Astronomers have discovered in space a mysterious fast radio burst with a characteristic “heartbeat”

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Astronomers have detected a mysterious heartbeat-like radio burst from a distant galaxy.

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In their findings, published in a peer-reviewed journal Nature On Wednesday, researchers noted that the signal, classified as a fast radio burst, or FRB, is the longest of its kind ever detected to date. It also displays the clearest periodic pattern for FRB found so far.

FRBs are intense, very fast bursts of radio waves in space that are visible billions of light-years away, the researchers say. note. The exact origin of FRBs is unknown, but hundreds have been discovered throughout the universe since scientists discovered the first FRB. in 2007according to news release from the Massachusetts Institute of Technology.

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“Imagine a very distant galaxy. And sometimes there are huge explosions that emit huge bursts of radio waves.” Daniele Michilli, Researcher, Institute of Astrophysics and Space Research named after Kavli at the Massachusetts Institute of Technology and one of the authors of the study, told USA TODAY. “We don’t know what these explosions are, (but) they are so powerful that we can see them from all over the universe.”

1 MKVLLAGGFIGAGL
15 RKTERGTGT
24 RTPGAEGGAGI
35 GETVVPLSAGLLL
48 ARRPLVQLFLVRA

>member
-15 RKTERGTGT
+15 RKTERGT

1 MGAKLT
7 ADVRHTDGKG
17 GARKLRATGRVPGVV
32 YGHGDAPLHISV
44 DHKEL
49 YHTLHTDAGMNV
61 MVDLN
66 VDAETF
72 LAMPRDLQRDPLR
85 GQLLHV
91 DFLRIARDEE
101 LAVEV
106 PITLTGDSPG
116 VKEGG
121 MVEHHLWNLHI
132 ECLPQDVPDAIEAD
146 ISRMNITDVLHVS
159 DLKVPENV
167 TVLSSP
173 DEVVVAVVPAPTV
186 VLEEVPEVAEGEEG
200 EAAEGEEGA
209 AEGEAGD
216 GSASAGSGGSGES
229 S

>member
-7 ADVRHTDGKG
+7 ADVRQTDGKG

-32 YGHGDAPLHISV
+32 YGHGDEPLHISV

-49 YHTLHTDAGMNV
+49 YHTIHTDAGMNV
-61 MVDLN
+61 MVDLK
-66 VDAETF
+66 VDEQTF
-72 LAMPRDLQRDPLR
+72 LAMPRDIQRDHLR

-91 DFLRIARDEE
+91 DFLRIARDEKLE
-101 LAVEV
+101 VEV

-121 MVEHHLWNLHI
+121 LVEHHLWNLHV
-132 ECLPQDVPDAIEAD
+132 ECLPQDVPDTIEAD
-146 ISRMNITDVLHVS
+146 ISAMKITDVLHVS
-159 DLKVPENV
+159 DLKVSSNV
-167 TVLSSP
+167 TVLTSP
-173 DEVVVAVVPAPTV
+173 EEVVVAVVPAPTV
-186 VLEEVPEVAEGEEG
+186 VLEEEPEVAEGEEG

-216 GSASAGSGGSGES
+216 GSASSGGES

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But the FRB found in Wednesday’s study, designated FRB 20191221A, is particularly unique in both the duration of the signal and its nature. Typical FRBs “last about a millisecond, which is much shorter than the blink of an eye,” Michilli noted. FRB 20191221A has a duration of three seconds, which is about 1000 times longer than the average.

In addition, the researchers found that bursts of radio waves repeat every 0.2 seconds, similar to a “heartbeat” pattern.

Like other FRBs, the source of FRB 20191221A remains a mystery, but the researchers noted that its emission is similar to a radio pulsar or magnetar, two types of neutron stars. neutron stars formed after the death of giant stars and the collapse of their nuclei.

Using the large CHIME radio telescope, astronomers have detected a constant radio signal from a distant galaxy that appears to be flashing with surprising regularity.

FRB 20191221A was first discovered in December 2019 by a radio telescope called the Canadian Hydrogen Intensity Mapping Experiment, or CHIME, at the Dominion Radio Astrophysical Observatory in British Columbia, Canada.

The team does not know which galaxy FRB 20191221A originates from, but they estimate it is about one billion light-years away. However, according to Michilli, this is “a very rough estimate” and much remains unknown.

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He added that more telescopes are currently being built in North America, which could help detect FRBs in the future because they will work together. Telescopes of the future will also be able to detect thousands more FRBs each month.

If many more FRBs are discovered and localized, these detections could also lead to further understanding of the cosmos in the future. This is currently not possible, but studying the frequency and changes of FRB over time may one day help measure, for example, the rate of expansion of the universe.

According to Michilli, the detection of FRBs such as FRB 20191221A “gives us information about the possible origin of fast radio bursts – and gives us a new tool that, perhaps in the future, we can (use to detect) new information. about the universe.”

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